Omnibus: Season 1, Episode 17

Whistle and I'll Come to You (1968)

TV Episode  -   -  Documentary | Biography
7.8
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Ratings: 7.8/10 from 551 users  
Reviews: 33 user | 11 critic

A university professor, confident that everything which occurs in life has a rational explanation, finds his beliefs severely challenged when, during a vacation to a remote coastal village ... See full summary »

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Cast

Episode complete credited cast:
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Ambrose Coghill ...
Colonel
George Woodbridge ...
Hotel proprietor
Nora Gordon ...
Proprietress
Freda Dowie ...
Maid
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Storyline

A university professor, confident that everything which occurs in life has a rational explanation, finds his beliefs severely challenged when, during a vacation to a remote coastal village in Norfolk, he blows through an ancient whistle discovered on a beach, awakening horrors beyond human understanding. Written by Anonymous

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1968 (UK)  »

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Did You Know?

Goofs

A boom mic can be seen bobbing behind the trees immediately before the breakfast scene where the Colonel asks Professor Parkins whether or not he believes in ghosts. See more »

Quotes

Professor Parkins: There are more things in philosophy than are dreamt of in heaven and earth.
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Version of Whistle and I'll Come to You (2010) See more »

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User Reviews

 
Some downright bone chilling scenes in this M.R. James adaptation.

I couldn't approach this with quite the level of enthusiasm as some of the others here after just one watch. I decided to watch it a second time and then I began to pick up on more, and thus began to appreciate it more. It may be too slowly paced and subtle for some tastes, but I think the majority of horror fans will find it a rewarding 42-minute view, if only for three very creepy sequences, the desolate locations and Dick Bush's gorgeous, haunting black-and-white photography. It opens with brief voice over narration that gives us a little history on source author James as well as an overview of his story, which is said to have been written as a warning about the dangers of "intellectual pride." Professor Parkins (Michael Hordern) is looking for some peace and solitude, so he goes to stay a spell at a quaint little hotel that's close to the ocean. During a trip to the beach he wanders into a small ancient graveyard, finds an old whistle and brings it back to his room. He cleans it and notices an inscription that promises that whoever blows it will be paid a visit... by someone. Being an academic and realist, and thus a supernatural skeptic, Parkins decides to blow the horn despite the warning and ends up getting more than he bargained for.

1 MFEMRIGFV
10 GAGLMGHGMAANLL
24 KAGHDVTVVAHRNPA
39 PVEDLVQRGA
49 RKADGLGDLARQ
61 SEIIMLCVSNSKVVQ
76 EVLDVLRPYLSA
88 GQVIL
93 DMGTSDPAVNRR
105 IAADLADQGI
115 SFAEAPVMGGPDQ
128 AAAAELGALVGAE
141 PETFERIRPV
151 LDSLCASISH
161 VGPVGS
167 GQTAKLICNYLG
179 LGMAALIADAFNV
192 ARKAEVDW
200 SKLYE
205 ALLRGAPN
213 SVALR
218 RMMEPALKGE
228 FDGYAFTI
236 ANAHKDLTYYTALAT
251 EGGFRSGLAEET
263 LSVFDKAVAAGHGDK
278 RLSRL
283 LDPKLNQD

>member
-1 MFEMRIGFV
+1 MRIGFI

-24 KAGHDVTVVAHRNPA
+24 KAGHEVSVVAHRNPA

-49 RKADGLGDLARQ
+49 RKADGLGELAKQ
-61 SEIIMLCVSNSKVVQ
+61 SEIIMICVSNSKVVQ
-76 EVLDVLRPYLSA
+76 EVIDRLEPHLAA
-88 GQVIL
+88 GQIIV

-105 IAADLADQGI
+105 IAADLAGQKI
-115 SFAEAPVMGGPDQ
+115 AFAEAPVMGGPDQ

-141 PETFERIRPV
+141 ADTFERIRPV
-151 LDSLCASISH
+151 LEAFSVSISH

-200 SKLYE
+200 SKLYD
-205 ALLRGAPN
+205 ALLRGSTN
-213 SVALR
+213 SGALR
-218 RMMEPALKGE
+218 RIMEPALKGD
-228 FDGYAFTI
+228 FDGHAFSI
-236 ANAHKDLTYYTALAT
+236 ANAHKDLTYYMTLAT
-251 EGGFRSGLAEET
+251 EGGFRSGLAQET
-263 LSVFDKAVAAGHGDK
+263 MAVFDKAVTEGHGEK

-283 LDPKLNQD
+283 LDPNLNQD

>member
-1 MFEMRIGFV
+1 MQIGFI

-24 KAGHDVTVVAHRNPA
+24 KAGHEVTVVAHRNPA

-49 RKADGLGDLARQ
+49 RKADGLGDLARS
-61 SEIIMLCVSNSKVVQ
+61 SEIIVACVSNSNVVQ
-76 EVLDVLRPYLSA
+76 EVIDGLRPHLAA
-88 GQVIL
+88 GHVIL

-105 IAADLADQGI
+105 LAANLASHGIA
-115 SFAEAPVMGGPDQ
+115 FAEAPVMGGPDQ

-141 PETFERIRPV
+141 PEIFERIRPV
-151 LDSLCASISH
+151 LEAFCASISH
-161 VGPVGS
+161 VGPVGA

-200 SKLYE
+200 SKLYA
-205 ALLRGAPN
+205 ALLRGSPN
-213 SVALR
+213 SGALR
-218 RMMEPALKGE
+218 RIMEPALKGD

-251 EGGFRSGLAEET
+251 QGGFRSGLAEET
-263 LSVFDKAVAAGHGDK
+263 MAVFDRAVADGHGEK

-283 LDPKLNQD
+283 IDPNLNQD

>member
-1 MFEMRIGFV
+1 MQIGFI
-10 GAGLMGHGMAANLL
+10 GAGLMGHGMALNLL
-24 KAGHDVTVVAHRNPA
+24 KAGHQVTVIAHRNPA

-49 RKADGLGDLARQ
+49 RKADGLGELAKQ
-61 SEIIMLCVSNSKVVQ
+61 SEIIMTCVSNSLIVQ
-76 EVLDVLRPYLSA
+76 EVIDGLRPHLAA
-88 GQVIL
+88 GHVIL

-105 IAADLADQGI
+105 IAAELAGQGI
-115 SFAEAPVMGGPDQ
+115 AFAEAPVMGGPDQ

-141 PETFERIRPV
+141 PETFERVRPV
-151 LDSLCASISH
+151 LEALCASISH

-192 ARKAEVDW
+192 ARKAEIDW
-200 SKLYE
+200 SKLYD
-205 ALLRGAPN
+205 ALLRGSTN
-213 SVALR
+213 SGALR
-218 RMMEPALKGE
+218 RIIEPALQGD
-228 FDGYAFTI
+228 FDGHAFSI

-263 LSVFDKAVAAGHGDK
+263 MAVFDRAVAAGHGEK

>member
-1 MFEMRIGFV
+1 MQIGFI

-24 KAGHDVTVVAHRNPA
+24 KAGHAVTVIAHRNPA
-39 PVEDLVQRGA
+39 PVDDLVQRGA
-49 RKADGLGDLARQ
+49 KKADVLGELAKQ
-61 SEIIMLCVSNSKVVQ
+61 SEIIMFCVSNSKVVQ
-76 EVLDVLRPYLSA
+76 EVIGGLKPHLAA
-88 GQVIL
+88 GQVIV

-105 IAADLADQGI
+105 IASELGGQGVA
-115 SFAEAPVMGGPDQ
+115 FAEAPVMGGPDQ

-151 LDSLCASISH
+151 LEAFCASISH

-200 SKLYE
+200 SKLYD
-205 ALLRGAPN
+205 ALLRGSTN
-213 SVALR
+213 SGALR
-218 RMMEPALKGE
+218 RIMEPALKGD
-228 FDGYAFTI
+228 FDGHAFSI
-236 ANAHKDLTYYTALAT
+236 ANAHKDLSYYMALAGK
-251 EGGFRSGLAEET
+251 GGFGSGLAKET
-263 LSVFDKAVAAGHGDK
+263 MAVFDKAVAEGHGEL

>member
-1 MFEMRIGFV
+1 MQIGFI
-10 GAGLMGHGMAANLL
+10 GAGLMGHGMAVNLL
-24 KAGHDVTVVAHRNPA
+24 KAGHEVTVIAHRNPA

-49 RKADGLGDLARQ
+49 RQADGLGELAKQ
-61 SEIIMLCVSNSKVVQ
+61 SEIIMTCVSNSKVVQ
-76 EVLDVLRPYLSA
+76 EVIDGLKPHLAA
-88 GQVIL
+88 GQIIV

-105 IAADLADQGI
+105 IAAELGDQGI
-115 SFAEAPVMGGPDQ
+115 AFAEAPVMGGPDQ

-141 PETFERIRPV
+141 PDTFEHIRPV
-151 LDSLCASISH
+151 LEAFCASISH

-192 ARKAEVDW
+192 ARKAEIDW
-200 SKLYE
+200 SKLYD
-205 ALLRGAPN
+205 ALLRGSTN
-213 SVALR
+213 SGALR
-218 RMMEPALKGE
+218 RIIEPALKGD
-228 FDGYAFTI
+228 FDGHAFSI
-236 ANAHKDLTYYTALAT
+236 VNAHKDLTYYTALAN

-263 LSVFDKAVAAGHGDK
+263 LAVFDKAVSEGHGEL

The first 15 or so minutes are spent with Hordern wandering around the hotel and incoherently mumbling, babbling and groaning to both himself and the staff. On my first watch I found this incredibly irritating and had no clue what the point of it was. Now I realize it was to illustrate his inability to relate to or socialize with "normal" everyday people. To become immersed in academia and intellectual pursuits is often to alienate yourself from the rest of society. After awhile you just can't relate and simple things like basic interaction or making simple casual conversation during a small dinner become awkward and difficult. Though these scenes do have some purpose, I have to admit I felt they were a bit overlong to the point of trying one's patience at times.

However, when it comes to striking and chilling imagery, this one hits a home run on many occasions, which is impressive for a film with such a short run time. As the professor starts to leave the beach after obtaining the whistle, a silhouetted figure stands solemnly behind him as the sun is setting and the waves are crashing. The lack of a music score or a reactionary sound cue makes it even more chilling. There's also a brilliantly set-up nightmare sequence which make excellent use of clipped dialogue and manages to make a piece of cloth horrifying. And then there's the finale, which I won't go into, but it's also pretty darn creepy. The beach locations are excellent, partially because they're not cluttered. Aside from a few poles in the sand and some tall wavering grass blowing in the wind, it's a beautiful yet blank pallet that makes certain images (the mysterious figure, a tombstone) stand out in a striking and ominous way.

Fans of such films as THE INNOCENTS (1961) and A WARNING TO THE CURIOUS (1972) should enjoy what this brings to the table.


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